Chelsea, Revere and Winthrop are launching a cooperative project to understand how climate change will specifically affect low income residents, people of color and other vulnerable residents.

The communities announced last week they are seeking to hire a consultant to conduct a Social Vulnerability Assessment through a new joint regional climate change project, the North Suffolk Office of Resilience and Sustainability.

Ultimately, the aim is to find gaps in the region’s approach to combatting climate change, centered first and foremost around the communities likely to be most affected by it, and then form recommendations about how to take them on.

The project is driven by the idea that, in order to proactively respond to the toll the changing climate will take on the region, first the region needs to understand who that toll will be taken on.

The communities are gathering data and trying to “analyze it and make that more transparent and accessible to really understand how climate vulnerability and social vulnerability to climate is happening,” said Cameron Peterson, the director of Clean Energy at the Boston-area regional planning agency Metropolitan Area Planning Council.

Both the office and the new assessment are funded by grants from MAPC and the Boston climate and education-focused Barr Foundation (which is also a GBH donor). The North Suffolk office, funded through 2022, develops regional projects to help Chelsea, Revere and Winthrop cope with and respond to the encroaching impacts of climate change.

For evidence of the impacts of structural racism and discrimination on people’s lives and livelihoods, skeptics need not look further than how COVID-19 hit Chelsea, says Roseann Bongiovanni, the executive director of the local Chelsea environmental organization GreenRoots. Infections in Chelsea reached six to seven times the state’s levels, she said.

"We always thought it was only climate and not necessarily a pandemic, and yet 18 months ago and throughout much of that pandemic, Chelsea was hit worst," Bongiovanni said. “That's really about structural racism and discrimination that has led to our community and communities like ours being so disproportionately burdened by years of environmental and public health threats.”

“As we see the tides rise, the sea rise, flooding become more and more prevalent, erratic weather becoming much more regular and heat impacts, it’s low income people and people of color who are being hit hardest and worst,” she said.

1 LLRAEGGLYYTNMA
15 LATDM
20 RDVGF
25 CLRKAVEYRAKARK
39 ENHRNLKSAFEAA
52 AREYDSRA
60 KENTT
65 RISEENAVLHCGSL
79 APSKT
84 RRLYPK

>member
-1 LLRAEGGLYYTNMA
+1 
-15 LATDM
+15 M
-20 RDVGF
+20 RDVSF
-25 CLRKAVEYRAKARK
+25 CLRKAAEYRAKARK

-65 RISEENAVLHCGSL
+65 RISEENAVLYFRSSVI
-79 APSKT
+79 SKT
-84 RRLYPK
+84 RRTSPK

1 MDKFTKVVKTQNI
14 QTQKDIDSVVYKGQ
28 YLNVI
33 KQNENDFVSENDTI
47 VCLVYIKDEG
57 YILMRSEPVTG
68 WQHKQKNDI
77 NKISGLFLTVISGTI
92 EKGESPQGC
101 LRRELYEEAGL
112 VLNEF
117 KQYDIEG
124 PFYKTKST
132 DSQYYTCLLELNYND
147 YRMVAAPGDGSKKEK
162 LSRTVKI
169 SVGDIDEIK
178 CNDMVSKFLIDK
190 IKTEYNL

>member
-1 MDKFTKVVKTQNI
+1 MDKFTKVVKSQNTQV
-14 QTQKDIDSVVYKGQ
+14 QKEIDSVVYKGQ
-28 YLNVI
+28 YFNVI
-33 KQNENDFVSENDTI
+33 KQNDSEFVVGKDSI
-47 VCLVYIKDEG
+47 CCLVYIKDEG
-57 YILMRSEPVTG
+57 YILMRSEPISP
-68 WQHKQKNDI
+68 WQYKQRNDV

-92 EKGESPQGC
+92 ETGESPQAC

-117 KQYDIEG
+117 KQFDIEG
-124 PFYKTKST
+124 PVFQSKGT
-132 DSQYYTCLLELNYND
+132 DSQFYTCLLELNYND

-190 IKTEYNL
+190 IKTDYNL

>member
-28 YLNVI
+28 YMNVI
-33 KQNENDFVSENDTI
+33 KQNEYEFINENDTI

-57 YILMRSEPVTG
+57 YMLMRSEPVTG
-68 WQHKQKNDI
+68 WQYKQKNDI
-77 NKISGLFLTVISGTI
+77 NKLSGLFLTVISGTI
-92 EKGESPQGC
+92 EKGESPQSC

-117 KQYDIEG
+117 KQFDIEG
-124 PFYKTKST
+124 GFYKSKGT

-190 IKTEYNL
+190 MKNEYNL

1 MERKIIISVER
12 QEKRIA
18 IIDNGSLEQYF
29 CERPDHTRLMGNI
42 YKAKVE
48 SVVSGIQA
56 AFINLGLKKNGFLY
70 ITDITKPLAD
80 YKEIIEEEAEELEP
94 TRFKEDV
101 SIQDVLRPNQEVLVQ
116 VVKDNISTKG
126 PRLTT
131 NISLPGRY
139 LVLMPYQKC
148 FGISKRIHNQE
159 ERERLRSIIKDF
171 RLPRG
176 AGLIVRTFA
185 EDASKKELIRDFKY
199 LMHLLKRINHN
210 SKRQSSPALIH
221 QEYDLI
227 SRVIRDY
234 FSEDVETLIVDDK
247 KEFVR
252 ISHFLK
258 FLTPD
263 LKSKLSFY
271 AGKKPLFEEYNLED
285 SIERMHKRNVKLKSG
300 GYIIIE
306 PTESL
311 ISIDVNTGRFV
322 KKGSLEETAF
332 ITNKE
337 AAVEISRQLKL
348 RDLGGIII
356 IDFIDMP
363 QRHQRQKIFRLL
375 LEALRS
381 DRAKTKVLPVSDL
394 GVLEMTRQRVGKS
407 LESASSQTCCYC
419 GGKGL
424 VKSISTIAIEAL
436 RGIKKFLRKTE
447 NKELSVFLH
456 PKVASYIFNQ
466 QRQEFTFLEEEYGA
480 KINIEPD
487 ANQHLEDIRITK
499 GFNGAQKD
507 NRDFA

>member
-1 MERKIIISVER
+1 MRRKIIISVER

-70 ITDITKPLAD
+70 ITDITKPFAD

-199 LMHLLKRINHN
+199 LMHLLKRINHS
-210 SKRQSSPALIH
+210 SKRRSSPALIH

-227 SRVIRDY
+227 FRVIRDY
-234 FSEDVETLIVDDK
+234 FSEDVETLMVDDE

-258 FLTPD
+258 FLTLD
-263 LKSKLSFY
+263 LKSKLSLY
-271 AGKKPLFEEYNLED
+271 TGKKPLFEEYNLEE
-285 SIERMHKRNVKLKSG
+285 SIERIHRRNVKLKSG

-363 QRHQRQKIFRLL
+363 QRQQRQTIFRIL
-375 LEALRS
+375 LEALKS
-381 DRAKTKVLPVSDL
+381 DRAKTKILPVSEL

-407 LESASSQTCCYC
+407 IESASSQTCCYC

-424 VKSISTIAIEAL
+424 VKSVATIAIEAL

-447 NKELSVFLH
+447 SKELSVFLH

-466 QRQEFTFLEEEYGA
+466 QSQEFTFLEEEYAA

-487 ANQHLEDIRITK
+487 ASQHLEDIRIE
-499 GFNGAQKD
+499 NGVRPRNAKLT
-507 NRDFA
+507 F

Environmental impacts are already being felt, even as the local governments look to head off the worst impacts and understand gaps in their plans.

“In those heavy winter storms in 2018, we already saw significant flooding,” Bongiovanni said. “The area that's by the New England Produce Center was almost underwater. ... We saw flooding at the Burma Road housing development, at the Mace public housing development, in our neighborhoods.”

But mitigating the impacts of climate change — and, crucially, the ways in which such mitigation is done — is key for communities in Suffolk county to survive and thrive.

“The science shows that there are some climate changes and impacts that are underway — that are going to happen because of all that we've been doing to put fossil fuel and greenhouse gas emissions into the atmosphere over the last decades,” Peterson said. “But there's a good deal we can do to help be more resilient and adapt to those changes, and there's a good deal we can do to prevent much more from happening.”

A contractor is set to be chosen within the next month. The selected group will be expected to compile a report on its findings by April 2022 and submit strategic recommendations by June.

The multi-city office and its projects “also provides a really good incubator,” Peterson added. “It's a great example of how communities can work in more of a regional way. … We're hopeful that a lot of the lessons can then be shared and learned and disseminated, among others, in our region.”